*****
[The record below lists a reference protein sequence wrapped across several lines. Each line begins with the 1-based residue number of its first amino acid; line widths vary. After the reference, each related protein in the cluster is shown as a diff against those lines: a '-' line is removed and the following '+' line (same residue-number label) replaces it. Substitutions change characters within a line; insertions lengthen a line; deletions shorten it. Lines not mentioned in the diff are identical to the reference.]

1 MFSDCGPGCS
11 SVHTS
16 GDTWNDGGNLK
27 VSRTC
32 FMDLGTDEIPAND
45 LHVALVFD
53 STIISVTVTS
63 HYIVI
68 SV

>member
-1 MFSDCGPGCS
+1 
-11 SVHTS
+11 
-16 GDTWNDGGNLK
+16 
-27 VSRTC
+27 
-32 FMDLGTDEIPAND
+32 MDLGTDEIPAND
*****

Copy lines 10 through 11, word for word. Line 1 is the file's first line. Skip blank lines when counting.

68 SV

>member